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Guru

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#2
In reply to #1

Re: Hyde Reference Standard Wet Test Gas Meter

03/13/2017 3:49 PM

Considering the method we are using now is water displacement to a load cell, I suppose so. Have you seen the prices of some of these meters? I am about ready to put a pinwheel inside a flow box, and call it good.

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Guru
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#3

Re: Hyde Reference Standard Wet Test Gas Meter

03/13/2017 4:34 PM

<...strange ideas...>

<...accurately and precisely...>

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#4

Re: Hyde Reference Standard Wet Test Gas Meter

03/14/2017 6:03 AM

Sounds like the sort of flow range for medical applications, and there must be meters on the market. But you've probably thought of that, and I don't suppose they're cheap either.

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Guru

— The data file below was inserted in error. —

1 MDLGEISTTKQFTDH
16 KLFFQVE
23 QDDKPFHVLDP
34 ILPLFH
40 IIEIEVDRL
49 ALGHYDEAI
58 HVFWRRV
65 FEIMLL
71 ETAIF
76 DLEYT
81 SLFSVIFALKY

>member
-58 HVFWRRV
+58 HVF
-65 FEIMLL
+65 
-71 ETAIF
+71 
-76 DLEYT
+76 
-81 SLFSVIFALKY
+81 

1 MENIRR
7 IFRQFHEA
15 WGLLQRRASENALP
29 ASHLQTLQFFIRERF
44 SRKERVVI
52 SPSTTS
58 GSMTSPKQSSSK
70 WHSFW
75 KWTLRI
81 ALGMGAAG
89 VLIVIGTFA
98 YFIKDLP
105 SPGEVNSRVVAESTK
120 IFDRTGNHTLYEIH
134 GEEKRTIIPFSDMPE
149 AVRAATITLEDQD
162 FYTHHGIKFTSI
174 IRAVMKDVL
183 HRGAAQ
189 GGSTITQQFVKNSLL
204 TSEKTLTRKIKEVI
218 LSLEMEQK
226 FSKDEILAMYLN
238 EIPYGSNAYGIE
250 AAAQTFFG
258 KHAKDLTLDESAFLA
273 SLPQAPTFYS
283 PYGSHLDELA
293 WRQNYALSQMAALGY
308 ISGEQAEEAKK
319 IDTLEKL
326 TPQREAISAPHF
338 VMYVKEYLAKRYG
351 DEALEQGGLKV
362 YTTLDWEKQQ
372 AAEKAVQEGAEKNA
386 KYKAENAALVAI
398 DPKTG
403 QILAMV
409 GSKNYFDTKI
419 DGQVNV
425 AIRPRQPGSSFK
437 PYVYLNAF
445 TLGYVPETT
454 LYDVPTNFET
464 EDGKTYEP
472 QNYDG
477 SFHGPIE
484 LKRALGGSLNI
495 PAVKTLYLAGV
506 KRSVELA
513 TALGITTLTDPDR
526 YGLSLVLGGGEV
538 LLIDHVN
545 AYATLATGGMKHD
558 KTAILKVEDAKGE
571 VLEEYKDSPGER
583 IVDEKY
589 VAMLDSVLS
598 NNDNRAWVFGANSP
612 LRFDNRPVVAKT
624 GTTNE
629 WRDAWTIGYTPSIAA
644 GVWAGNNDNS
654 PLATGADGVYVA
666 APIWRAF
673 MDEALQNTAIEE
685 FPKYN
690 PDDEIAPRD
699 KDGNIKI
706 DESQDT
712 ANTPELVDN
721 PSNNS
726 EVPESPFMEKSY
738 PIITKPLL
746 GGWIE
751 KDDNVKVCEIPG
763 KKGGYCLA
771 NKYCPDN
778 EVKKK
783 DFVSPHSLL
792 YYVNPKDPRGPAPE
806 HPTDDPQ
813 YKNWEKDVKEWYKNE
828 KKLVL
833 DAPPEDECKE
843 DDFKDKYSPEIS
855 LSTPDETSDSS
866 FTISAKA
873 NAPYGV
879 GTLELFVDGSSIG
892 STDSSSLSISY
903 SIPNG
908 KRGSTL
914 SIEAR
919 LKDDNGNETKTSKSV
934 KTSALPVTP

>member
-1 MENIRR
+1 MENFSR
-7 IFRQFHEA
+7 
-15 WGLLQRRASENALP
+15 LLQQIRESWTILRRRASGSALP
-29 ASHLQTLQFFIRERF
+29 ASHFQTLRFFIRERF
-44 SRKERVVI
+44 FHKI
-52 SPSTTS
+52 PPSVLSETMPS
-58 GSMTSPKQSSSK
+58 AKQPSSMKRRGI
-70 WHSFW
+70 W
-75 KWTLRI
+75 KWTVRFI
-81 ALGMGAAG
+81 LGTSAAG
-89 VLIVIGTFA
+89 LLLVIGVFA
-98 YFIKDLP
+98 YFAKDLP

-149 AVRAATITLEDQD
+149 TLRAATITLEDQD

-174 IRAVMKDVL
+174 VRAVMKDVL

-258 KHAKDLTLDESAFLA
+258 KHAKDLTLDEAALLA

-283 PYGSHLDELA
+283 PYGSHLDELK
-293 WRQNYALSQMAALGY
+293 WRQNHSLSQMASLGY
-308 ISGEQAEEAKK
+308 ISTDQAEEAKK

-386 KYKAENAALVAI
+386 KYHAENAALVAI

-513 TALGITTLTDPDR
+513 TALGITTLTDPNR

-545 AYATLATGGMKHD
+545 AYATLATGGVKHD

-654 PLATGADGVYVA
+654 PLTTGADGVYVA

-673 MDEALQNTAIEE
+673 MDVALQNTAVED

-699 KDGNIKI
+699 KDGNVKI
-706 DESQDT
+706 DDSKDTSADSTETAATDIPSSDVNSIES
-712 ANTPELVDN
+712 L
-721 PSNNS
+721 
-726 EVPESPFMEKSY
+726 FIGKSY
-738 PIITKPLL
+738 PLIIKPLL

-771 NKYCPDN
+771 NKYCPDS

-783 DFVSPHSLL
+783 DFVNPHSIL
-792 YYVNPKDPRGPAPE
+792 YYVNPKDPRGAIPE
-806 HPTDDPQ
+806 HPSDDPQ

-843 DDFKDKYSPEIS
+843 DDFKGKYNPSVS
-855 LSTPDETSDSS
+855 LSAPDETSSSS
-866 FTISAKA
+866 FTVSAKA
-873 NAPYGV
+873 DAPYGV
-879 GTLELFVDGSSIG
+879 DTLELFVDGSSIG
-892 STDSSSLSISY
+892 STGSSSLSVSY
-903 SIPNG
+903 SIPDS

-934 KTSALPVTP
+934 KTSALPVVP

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#5

Re: Hyde Reference Standard Wet Test Gas Meter

03/14/2017 6:10 AM

Sounds like the sort of flow range for medical applications, and there must be kit on the market. But you've probably thought of that, and I don't suppose they're cheap either.

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Guru

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#6
In reply to #5

Re: Hyde Reference Standard Wet Test Gas Meter

03/14/2017 9:00 AM

Thanks for weighing in. I am looking at a NIST paper on flow rate calibrations that is yielding some alternative ideas to the load cell unit (that still needs corrections for temperature and pressure, at least small corrections due to about 2 psi back pressure).

Consider a piston in a tube of known internal diameter. The travel of that low friction piston depends on the rate of admission of gas into the active end (other end vented), does it not? The issues arising would be whether local friction would allow for smooth gliding of the piston, or whether it would move in discrete amounts due to force required to overcome static friction. I can see this one takes about 4 solenoid valves to switch travel directions and start each measurement (timing) cycle.